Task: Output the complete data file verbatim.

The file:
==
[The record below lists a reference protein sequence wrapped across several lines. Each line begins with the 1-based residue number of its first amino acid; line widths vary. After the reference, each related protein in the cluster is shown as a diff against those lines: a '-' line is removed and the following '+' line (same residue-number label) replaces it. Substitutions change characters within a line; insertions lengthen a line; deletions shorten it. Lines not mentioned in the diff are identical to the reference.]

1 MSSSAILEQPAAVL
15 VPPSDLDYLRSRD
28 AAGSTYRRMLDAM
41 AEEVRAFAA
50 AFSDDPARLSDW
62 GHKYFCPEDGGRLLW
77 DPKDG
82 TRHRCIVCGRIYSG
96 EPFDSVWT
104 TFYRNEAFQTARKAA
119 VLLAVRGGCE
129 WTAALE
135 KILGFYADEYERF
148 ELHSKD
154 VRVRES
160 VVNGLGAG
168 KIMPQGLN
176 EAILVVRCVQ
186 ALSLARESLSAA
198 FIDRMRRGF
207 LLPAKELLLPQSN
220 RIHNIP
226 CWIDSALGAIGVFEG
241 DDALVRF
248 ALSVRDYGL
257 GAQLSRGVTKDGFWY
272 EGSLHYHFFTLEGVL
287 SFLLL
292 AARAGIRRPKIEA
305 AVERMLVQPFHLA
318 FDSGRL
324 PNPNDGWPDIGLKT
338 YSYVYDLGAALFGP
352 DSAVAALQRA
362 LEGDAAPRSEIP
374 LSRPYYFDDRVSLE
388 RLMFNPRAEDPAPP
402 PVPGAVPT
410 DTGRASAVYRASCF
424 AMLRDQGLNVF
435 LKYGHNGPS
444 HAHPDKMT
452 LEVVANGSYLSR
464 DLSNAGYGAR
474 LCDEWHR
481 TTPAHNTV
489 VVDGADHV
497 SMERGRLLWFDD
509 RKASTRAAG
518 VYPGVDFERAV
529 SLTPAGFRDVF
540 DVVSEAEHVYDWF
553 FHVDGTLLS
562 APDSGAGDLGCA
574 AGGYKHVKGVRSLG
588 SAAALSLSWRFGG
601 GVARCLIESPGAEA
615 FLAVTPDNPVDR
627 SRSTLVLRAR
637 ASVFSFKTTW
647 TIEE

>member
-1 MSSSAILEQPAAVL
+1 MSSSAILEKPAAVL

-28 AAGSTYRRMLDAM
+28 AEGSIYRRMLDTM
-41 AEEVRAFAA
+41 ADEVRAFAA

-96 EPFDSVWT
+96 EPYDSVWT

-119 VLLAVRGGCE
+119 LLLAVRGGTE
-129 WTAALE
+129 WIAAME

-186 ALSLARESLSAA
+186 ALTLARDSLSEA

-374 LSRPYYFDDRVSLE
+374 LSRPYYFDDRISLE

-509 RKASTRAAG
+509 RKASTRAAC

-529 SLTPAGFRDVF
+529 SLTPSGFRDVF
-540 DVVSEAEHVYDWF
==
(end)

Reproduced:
[The record below lists a reference protein sequence wrapped across several lines. Each line begins with the 1-based residue number of its first amino acid; line widths vary. After the reference, each related protein in the cluster is shown as a diff against those lines: a '-' line is removed and the following '+' line (same residue-number label) replaces it. Substitutions change characters within a line; insertions lengthen a line; deletions shorten it. Lines not mentioned in the diff are identical to the reference.]

1 MSSSAILEQPAAVL
15 VPPSDLDYLRSRD
28 AAGSTYRRMLDAM
41 AEEVRAFAA
50 AFSDDPARLSDW
62 GHKYFCPEDGGRLLW
77 DPKDG
82 TRHRCIVCGRIYSG
96 EPFDSVWT
104 TFYRNEAFQTARKAA
119 VLLAVRGGCE
129 WTAALE
135 KILGFYADEYERF
148 ELHSKD
154 VRVRES
160 VVNGLGAG
168 KIMPQGLN
176 EAILVVRCVQ
186 ALSLARESLSAA
198 FIDRMRRGF
207 LLPAKELLLPQSN
220 RIHNIP
226 CWIDSALGAIGVFEG
241 DDALVRF
248 ALSVRDYGL
257 GAQLSRGVTKDGFWY
272 EGSLHYHFFTLEGVL
287 SFLLL
292 AARAGIRRPKIEA
305 AVERMLVQPFHLA
318 FDSGRL
324 PNPNDGWPDIGLKT
338 YSYVYDLGAALFGP
352 DSAVAALQRA
362 LEGDAAPRSEIP
374 LSRPYYFDDRVSLE
388 RLMFNPRAEDPAPP
402 PVPGAVPT
410 DTGRASAVYRASCF
424 AMLRDQGLNVF
435 LKYGHNGPS
444 HAHPDKMT
452 LEVVANGSYLSR
464 DLSNAGYGAR
474 LCDEWHR
481 TTPAHNTV
489 VVDGADHV
497 SMERGRLLWFDD
509 RKASTRAAG
518 VYPGVDFERAV
529 SLTPAGFRDVF
540 DVVSEAEHVYDWF
553 FHVDGTLLS
562 APDSGAGDLGCA
574 AGGYKHVKGVRSLG
588 SAAALSLSWRFGG
601 GVARCLIESPGAEA
615 FLAVTPDNPVDR
627 SRSTLVLRAR
637 ASVFSFKTTW
647 TIEE

>member
-1 MSSSAILEQPAAVL
+1 MSSSAILEKPAAVL

-28 AAGSTYRRMLDAM
+28 AEGSIYRRMLDTM
-41 AEEVRAFAA
+41 ADEVRAFAA

-96 EPFDSVWT
+96 EPYDSVWT

-119 VLLAVRGGCE
+119 LLLAVRGGTE
-129 WTAALE
+129 WIAAME

-186 ALSLARESLSAA
+186 ALTLARDSLSEA

-374 LSRPYYFDDRVSLE
+374 LSRPYYFDDRISLE

-509 RKASTRAAG
+509 RKASTRAAC

-529 SLTPAGFRDVF
+529 SLTPSGFRDVF
-540 DVVSEAEHVYDWF